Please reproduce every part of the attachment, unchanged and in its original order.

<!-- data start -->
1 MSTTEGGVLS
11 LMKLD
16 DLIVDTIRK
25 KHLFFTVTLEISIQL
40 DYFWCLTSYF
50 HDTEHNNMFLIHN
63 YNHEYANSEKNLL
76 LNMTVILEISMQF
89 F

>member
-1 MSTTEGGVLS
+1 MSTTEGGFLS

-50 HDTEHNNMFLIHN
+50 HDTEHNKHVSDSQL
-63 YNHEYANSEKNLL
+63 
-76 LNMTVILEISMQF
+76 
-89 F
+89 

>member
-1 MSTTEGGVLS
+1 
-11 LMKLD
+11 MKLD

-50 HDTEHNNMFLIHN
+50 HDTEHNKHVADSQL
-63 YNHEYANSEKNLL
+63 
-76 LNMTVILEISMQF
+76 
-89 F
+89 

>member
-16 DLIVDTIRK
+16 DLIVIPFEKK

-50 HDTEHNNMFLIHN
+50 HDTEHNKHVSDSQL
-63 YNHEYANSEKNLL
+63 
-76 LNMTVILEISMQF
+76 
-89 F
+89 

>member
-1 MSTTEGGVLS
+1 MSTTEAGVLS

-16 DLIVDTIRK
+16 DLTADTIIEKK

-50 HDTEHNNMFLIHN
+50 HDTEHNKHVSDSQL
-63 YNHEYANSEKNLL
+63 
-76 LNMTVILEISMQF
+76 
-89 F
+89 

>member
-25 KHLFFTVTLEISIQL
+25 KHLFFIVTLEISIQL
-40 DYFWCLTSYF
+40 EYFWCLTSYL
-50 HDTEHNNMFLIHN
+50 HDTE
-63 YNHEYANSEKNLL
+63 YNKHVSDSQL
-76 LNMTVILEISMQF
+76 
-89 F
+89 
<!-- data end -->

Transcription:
1 MSTTEGGVLS
11 LMKLD
16 DLIVDTIRK
25 KHLFFTVTLEISIQL
40 DYFWCLTSYF
50 HDTEHNNMFLIHN
63 YNHEYANSEKNLL
76 LNMTVILEISMQF
89 F

>member
-1 MSTTEGGVLS
+1 MSTTEGGFLS

-50 HDTEHNNMFLIHN
+50 HDTEHNKHVSDSQL
-63 YNHEYANSEKNLL
+63 
-76 LNMTVILEISMQF
+76 
-89 F
+89 

>member
-1 MSTTEGGVLS
+1 
-11 LMKLD
+11 MKLD

-50 HDTEHNNMFLIHN
+50 HDTEHNKHVADSQL
-63 YNHEYANSEKNLL
+63 
-76 LNMTVILEISMQF
+76 
-89 F
+89 

>member
-16 DLIVDTIRK
+16 DLIVIPFEKK

-50 HDTEHNNMFLIHN
+50 HDTEHNKHVSDSQL
-63 YNHEYANSEKNLL
+63 
-76 LNMTVILEISMQF
+76 
-89 F
+89 

>member
-1 MSTTEGGVLS
+1 MSTTEAGVLS

-16 DLIVDTIRK
+16 DLTADTIIEKK

-50 HDTEHNNMFLIHN
+50 HDTEHNKHVSDSQL
-63 YNHEYANSEKNLL
+63 
-76 LNMTVILEISMQF
+76 
-89 F
+89 

>member
-25 KHLFFTVTLEISIQL
+25 KHLFFIVTLEISIQL
-40 DYFWCLTSYF
+40 EYFWCLTSYL
-50 HDTEHNNMFLIHN
+50 HDTE
-63 YNHEYANSEKNLL
+63 YNKHVSDSQL
-76 LNMTVILEISMQF
+76 
-89 F
+89 